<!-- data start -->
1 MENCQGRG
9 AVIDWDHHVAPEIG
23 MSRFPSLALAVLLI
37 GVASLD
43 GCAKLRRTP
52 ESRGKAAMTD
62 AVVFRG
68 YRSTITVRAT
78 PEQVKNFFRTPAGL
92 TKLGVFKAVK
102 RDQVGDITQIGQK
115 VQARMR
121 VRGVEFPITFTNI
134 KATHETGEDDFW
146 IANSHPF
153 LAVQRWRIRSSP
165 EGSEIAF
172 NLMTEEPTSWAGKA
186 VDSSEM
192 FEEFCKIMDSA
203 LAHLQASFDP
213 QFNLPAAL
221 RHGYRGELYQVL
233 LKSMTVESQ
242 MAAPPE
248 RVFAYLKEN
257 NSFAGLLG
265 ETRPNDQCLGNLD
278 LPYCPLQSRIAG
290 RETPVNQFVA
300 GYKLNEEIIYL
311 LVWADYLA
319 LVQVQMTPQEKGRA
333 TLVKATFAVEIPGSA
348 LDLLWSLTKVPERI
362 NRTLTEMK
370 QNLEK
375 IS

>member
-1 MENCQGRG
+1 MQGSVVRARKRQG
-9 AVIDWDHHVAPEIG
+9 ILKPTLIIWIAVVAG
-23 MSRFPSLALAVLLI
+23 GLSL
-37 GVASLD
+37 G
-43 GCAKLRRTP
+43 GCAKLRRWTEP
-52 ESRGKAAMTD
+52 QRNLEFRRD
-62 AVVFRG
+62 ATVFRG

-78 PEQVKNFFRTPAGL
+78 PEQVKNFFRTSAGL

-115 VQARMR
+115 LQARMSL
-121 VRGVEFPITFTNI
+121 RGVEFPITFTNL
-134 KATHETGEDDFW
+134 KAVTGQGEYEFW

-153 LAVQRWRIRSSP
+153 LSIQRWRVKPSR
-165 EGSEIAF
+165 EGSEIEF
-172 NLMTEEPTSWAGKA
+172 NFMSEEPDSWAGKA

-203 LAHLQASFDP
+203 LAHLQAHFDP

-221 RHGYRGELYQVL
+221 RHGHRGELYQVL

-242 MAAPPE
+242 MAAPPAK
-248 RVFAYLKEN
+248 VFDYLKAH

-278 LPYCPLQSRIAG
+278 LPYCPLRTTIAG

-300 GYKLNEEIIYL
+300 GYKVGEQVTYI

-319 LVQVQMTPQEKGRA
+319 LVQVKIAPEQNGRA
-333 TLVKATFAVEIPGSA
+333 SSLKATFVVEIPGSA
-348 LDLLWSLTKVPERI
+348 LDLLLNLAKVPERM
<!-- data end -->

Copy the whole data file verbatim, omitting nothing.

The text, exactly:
1 MENCQGRG
9 AVIDWDHHVAPEIG
23 MSRFPSLALAVLLI
37 GVASLD
43 GCAKLRRTP
52 ESRGKAAMTD
62 AVVFRG
68 YRSTITVRAT
78 PEQVKNFFRTPAGL
92 TKLGVFKAVK
102 RDQVGDITQIGQK
115 VQARMR
121 VRGVEFPITFTNI
134 KATHETGEDDFW
146 IANSHPF
153 LAVQRWRIRSSP
165 EGSEIAF
172 NLMTEEPTSWAGKA
186 VDSSEM
192 FEEFCKIMDSA
203 LAHLQASFDP
213 QFNLPAAL
221 RHGYRGELYQVL
233 LKSMTVESQ
242 MAAPPE
248 RVFAYLKEN
257 NSFAGLLG
265 ETRPNDQCLGNLD
278 LPYCPLQSRIAG
290 RETPVNQFVA
300 GYKLNEEIIYL
311 LVWADYLA
319 LVQVQMTPQEKGRA
333 TLVKATFAVEIPGSA
348 LDLLWSLTKVPERI
362 NRTLTEMK
370 QNLEK
375 IS

>member
-1 MENCQGRG
+1 MQGSVVRARKRQG
-9 AVIDWDHHVAPEIG
+9 ILKPTLIIWIAVVAG
-23 MSRFPSLALAVLLI
+23 GLSL
-37 GVASLD
+37 G
-43 GCAKLRRTP
+43 GCAKLRRWTEP
-52 ESRGKAAMTD
+52 QRNLEFRRD
-62 AVVFRG
+62 ATVFRG

-78 PEQVKNFFRTPAGL
+78 PEQVKNFFRTSAGL

-115 VQARMR
+115 LQARMSL
-121 VRGVEFPITFTNI
+121 RGVEFPITFTNL
-134 KATHETGEDDFW
+134 KAVTGQGEYEFW

-153 LAVQRWRIRSSP
+153 LSIQRWRVKPSR
-165 EGSEIAF
+165 EGSEIEF
-172 NLMTEEPTSWAGKA
+172 NFMSEEPDSWAGKA

-203 LAHLQASFDP
+203 LAHLQAHFDP

-221 RHGYRGELYQVL
+221 RHGHRGELYQVL

-242 MAAPPE
+242 MAAPPAK
-248 RVFAYLKEN
+248 VFDYLKAH

-278 LPYCPLQSRIAG
+278 LPYCPLRTTIAG

-300 GYKLNEEIIYL
+300 GYKVGEQVTYI

-319 LVQVQMTPQEKGRA
+319 LVQVKIAPEQNGRA
-333 TLVKATFAVEIPGSA
+333 SSLKATFVVEIPGSA
-348 LDLLWSLTKVPERI
+348 LDLLLNLAKVPERM